We were about 2000 lbs overloaded, with 7 people, 2 full 55-gal fuel barrels, survival equipment, food, tents, etc. I asked the pilot what our glide ratio would be if we were to lose an engine at this weight. He answered, cheerfully, "We'd go straight down." Halfway to our destination we landed at a fuel dump (with nothing there but a few barrels of fuel) and refueled using hand pumps. We landed at the Pole at about 6:00 pm, according to our watches.

We were told to park on the far side of the runway. Then it was a long walk in the frozen snow at a pressure altitude of 11,000 ft. (The actual elevation is 9000 ft, but there is a constant low pressure area over the Pole.)

We were greeted by a single morose person at the great plastic dome that enclosed a few small buildings that looked like a small village. Our host quickly fixed some coffee for us, took our postcards to mail—they arrived 1 year later—and, after a brief tour of the facilities, helped facilitate our departure. Only later did we realize that, while we were on Chilean time, the base operated on New Zealand time, and our visit was timed for about 2:00 am. Of course, with sunshine 24 hrs a day, it's hard to anticipate when you might be an unwelcome guest.

The Twin Otter had to proceed to a Soviet base, so 3 of us—a New Zealander pilot, a TWA 747 captain named John Sells, and myself—went back to the camp in the Cessna 185. The pilot was new to the Antarctic. On our first takeoff run we didn't get airborne but ran off to the side, into the snow.

John Sells got out to direct us back to the runway, at which time our pilot taxied back to the takeoff point, stranding Sells, who had to walk the whole length of the runway to catch up with us. This was not an encouraging start.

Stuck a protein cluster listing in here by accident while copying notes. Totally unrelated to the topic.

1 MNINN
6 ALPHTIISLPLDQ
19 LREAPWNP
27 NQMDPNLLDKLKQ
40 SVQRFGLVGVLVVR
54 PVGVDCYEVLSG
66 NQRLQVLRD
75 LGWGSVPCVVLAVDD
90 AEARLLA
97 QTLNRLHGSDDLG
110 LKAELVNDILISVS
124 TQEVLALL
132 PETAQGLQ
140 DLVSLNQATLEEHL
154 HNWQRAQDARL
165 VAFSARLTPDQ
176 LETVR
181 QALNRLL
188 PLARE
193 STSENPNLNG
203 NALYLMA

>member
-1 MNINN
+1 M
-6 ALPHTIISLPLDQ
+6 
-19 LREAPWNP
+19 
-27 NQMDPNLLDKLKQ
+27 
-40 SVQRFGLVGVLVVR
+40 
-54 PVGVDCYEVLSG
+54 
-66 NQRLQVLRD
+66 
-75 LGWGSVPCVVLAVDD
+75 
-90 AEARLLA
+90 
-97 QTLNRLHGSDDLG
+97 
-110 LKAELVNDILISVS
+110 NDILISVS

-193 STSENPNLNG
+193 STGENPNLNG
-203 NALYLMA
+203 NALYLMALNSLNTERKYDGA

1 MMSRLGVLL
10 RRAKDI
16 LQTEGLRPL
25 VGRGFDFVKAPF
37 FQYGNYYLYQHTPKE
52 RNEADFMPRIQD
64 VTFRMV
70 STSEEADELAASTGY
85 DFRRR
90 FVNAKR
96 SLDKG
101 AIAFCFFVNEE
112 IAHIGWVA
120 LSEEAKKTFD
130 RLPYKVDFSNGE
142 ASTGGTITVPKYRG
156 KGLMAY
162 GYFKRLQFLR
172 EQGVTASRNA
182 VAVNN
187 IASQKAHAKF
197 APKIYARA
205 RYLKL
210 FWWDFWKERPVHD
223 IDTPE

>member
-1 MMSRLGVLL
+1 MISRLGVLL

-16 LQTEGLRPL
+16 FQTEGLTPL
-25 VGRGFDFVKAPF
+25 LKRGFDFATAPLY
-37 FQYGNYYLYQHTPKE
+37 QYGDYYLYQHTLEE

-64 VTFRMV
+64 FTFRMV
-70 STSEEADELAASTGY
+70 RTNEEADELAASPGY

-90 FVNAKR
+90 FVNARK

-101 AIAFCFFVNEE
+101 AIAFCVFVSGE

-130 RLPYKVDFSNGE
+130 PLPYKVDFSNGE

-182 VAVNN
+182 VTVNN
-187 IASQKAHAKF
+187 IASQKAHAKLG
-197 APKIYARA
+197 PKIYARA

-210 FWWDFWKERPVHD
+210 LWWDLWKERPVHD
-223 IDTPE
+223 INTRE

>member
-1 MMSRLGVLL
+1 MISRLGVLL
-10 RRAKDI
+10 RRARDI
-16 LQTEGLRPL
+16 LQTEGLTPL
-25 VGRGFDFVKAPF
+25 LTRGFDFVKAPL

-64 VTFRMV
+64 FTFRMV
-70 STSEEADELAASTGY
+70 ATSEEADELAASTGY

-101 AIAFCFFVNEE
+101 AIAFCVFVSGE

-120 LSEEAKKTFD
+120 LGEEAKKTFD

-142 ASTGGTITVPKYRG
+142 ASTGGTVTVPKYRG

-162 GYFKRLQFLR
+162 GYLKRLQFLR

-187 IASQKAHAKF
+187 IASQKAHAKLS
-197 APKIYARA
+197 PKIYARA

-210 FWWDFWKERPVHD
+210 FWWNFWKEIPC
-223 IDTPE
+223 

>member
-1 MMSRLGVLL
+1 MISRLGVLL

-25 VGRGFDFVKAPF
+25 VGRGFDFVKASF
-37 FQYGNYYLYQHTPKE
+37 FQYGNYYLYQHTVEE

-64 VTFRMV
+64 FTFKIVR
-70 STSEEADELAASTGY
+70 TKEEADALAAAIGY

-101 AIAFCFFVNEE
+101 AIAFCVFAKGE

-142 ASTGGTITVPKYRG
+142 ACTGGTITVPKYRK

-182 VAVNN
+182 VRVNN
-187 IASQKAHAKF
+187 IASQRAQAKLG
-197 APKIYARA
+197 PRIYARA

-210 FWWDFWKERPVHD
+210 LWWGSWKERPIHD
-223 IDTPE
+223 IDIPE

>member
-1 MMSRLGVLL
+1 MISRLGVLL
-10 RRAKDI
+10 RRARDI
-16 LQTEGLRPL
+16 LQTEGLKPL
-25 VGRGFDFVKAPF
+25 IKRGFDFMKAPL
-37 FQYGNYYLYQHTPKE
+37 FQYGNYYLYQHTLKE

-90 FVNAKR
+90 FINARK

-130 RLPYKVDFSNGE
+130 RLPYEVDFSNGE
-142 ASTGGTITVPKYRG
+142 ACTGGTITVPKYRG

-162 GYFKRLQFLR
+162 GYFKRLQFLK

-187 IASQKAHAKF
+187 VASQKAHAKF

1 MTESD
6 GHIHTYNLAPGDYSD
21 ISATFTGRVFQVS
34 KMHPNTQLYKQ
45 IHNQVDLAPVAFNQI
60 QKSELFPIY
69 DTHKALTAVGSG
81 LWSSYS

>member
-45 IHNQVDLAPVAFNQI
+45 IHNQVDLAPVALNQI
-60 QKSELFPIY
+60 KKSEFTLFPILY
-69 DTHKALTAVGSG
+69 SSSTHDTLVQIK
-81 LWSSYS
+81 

Sells sat in the copilot's seat and I sat in the rear on what looked like full potato sacks. Finally we took off, and shortly we were VFR on top.

Of course, the only direction you can fly from the South Pole is north. But which north? There are 360 of them. The pilot operated with a "sun compass," whatever that is. I couldn't figure it out.

When it was time to let down at our fuel dump, we saw a beautiful mountain range ahead of us—one we'd never seen on the way south. The New Zealander insisted that we needed to go further. After a heated discussion, John and I, convinced that we'd overshot out destination, voted to turn back. It was a democratic operation and we did.

Landing at our fuel dump, we landed on a slight incline, about 300 ft from the fuel barrels. The wind was blowing extremely strongly, and the pilot announced, "You guys can roll the barrels up here." Democracy again prevailed and we pretty much forced him to take off and land next to the barrels. Taxiing in that wind was not an option. I have to give the guy credit—we made a hairy take off and a hairy landing, but right next to the barrels. Of course, it was out of the question to try to refuel under those conditions.

We spent the next 27 hrs in our sleeping bags. There was 1 other passenger, whose name was Jim. We asked him what his job was, and he answered, "Nothing, my mother was a DuPont." Our only entertainment was my little HF radio, on which we could listen to the BBC. I crawled out once, to relieve myself. The speed at which I accomplished this task should be in the Guinness Book of World Records.

When we got back to Patriot Hills, our big tent seemed like a palace. Next morning I almost fell out of my cot when the DC6 arrived to pick us up and made a low pass just a few feet above our tent. From there on, everything was routine.

Finally, to the magnetic South Pole (1991)

This was accomplished in a cruise ship, MS Frontier Spirit, just off the shores of Antarctica. At that time, the wandering magnetic South Pole was located at (or under) the sea at 64°35'S and 139°10'E.

We watched a compass on the deck pointing north. When we arrived at the magnetic South Pole the needle swung and started pointing straight down. And then came the inevitable champagne.

At last I'd achieved my goal of visiting all 4 poles.

Alex Kvassay sold corporate aircraft for 30 years, earning a reputation as the industry's premier international salesman of his day. Now 86, retired and living in Wichita KS, Kvassay continues to travel for pleasure—recent solo trips have taken him to Argentina, Libya, North Korea and Cuba.